I'll be the first to admit that this year has been a tough one for me. I firmly believe that the kids pick up on their parents stress about the economy and money and bring that stress to school and pass it off on the teachers. There have been lots of changes this year at school too - a new principal, lots of new teachers, and a less-involved student leadership team.

So my questioning comes down to this: Am I growing as a teacher? Am I a good teacher? Are my kids actually learning things or are they simply good parrots, repeating back facts that mean nothing to them? Am I copping out with my sped kids or are they learning things that they can use? Is it possible to get better at teaching without devoting all my spare time to it?

43 days left...I'm just sayin'


Finding Normal said...

30 here. Not that we're counting! ;)
You know I'm right there with you...I don't know if I feel so defeated this year because of the number of challenges in my classroom, or if my personal life plays a part in it, or I'm burned out, or if this gig isn't for me anymore. And I don't know how to determine that, so I just keep plugging along.
As for your special ed kiddos...is this a skill they need in Real Life? I doubt any of them will go on to become researchers in Real Life. Not being mean, just being realistic. Some of your other kids need to know that stuff for later jobs, college, etc. I think the amount of assistance you offered is appropriate, but I'm not a special ed teacher, and it doesn't sound like yours were much help in modifying such a big task.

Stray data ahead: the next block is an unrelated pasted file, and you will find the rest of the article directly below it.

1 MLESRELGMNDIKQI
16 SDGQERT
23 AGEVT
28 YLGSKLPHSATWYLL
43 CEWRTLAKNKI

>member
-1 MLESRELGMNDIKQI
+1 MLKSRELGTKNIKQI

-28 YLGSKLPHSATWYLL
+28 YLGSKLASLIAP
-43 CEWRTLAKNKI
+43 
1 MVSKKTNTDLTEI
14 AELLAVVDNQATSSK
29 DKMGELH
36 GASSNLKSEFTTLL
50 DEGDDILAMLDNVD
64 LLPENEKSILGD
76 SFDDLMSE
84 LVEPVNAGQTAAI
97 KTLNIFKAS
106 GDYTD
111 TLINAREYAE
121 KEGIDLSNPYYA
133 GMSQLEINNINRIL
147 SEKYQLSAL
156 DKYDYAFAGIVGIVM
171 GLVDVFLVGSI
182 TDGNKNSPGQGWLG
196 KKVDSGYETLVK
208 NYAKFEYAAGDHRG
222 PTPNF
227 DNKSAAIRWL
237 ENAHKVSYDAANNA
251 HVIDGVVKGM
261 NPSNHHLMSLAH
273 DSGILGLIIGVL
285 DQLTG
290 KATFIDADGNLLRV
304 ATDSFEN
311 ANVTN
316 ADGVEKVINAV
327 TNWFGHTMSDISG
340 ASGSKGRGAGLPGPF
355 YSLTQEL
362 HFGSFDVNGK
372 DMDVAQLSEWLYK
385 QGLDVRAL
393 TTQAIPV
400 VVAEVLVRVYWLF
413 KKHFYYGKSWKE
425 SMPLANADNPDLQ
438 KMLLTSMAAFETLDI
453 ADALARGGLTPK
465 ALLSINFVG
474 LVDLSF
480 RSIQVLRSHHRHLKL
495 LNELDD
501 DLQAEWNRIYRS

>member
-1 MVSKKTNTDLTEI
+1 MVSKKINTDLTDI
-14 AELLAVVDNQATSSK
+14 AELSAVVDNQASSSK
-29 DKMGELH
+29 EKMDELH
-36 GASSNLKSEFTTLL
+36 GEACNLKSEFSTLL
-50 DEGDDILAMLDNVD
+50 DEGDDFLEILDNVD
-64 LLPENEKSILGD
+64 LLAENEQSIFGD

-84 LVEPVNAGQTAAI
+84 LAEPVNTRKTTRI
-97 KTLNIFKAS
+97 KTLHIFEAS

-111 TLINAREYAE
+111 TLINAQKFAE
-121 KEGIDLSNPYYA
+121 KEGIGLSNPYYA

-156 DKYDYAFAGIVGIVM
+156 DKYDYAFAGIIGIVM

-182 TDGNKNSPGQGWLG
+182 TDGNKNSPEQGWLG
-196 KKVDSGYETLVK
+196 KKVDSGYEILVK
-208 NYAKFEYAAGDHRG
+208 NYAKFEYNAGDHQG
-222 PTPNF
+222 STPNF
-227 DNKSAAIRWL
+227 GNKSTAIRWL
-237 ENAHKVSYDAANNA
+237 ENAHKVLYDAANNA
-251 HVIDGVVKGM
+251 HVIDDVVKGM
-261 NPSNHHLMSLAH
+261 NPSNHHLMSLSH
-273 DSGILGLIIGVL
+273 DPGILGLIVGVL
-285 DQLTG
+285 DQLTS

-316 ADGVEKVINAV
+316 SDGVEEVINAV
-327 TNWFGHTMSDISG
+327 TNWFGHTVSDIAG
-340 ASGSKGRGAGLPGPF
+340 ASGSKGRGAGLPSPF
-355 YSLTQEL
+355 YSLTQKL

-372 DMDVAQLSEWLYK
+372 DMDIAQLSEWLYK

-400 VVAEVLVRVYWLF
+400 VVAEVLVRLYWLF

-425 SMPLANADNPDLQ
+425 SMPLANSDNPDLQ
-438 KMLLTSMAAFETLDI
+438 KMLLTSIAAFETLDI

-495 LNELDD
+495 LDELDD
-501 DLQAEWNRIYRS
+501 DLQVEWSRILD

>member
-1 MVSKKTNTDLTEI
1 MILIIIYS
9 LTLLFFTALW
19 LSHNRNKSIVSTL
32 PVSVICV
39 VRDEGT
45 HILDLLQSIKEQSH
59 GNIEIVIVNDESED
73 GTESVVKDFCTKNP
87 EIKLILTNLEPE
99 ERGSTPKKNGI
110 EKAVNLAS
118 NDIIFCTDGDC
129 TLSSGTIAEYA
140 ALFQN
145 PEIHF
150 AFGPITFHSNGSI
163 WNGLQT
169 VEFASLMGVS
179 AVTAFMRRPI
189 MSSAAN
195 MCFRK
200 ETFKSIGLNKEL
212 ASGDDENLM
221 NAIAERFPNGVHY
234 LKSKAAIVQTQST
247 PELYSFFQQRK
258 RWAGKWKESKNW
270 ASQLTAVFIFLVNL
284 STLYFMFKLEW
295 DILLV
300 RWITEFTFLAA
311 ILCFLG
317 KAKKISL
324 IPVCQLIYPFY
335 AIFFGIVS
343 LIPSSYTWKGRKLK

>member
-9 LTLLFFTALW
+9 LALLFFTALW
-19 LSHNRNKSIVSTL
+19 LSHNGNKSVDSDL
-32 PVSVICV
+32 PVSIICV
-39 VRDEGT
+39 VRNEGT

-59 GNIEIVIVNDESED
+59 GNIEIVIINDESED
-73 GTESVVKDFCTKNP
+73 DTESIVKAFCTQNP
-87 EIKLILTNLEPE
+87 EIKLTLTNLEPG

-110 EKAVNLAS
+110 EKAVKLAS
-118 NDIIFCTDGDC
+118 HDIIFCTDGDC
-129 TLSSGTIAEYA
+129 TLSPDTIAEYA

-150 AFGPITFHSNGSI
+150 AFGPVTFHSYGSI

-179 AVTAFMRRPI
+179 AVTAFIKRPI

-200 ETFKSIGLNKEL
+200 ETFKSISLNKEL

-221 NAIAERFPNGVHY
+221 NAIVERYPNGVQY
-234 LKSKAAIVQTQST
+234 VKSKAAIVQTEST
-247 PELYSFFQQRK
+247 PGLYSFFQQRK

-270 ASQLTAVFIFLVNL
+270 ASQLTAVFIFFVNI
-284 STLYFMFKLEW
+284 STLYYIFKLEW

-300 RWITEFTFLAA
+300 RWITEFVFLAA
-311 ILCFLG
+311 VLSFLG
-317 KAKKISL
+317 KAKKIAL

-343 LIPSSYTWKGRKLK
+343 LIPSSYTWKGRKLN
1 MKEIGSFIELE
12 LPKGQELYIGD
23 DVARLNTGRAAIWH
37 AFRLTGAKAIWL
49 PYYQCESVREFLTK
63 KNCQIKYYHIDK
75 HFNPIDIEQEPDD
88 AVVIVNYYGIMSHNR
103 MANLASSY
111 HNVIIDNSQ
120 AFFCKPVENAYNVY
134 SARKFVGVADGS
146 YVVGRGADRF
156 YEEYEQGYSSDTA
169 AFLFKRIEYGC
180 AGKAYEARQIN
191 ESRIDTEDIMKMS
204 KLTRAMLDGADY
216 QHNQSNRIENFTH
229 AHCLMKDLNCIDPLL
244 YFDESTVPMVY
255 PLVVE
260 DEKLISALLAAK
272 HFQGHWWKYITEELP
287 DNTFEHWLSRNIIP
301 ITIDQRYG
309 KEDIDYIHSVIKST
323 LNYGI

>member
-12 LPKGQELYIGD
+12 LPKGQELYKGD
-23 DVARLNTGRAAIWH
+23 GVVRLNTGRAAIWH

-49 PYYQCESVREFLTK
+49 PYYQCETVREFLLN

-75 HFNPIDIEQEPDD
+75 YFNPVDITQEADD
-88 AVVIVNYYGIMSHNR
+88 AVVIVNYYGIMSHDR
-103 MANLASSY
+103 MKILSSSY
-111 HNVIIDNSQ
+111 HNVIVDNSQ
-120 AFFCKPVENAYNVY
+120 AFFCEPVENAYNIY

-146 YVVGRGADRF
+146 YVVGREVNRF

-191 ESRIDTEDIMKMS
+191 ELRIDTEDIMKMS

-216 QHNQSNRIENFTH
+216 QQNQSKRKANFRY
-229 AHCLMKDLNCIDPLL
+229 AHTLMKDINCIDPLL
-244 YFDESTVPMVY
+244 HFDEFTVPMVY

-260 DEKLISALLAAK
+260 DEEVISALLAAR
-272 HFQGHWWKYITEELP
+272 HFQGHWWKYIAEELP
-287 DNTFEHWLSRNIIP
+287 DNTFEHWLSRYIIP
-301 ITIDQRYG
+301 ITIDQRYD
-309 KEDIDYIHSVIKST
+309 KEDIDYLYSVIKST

We do the best we can each day. And then we go home and drink.

Rikki said...

maybe have them research something that does pertain to them, something that has evolved over time and impacts daily life.

For example, when I taught Career and Technical Training English, I felt that research was a necessary skill (still do), so I had them find what they considered to be a problem in our school or community, research what it would cost, what was needed (manpower, materials, etc.), and how long it would take to fix it, and what roadblocks might be put up in their way. They then created a proposal, both ppt and written, and presented it to the class. One group researched putting in a pool at our school - it was really well done! They really like doing this.

Shelli (wishes she was) Mrs. Burchett;) said...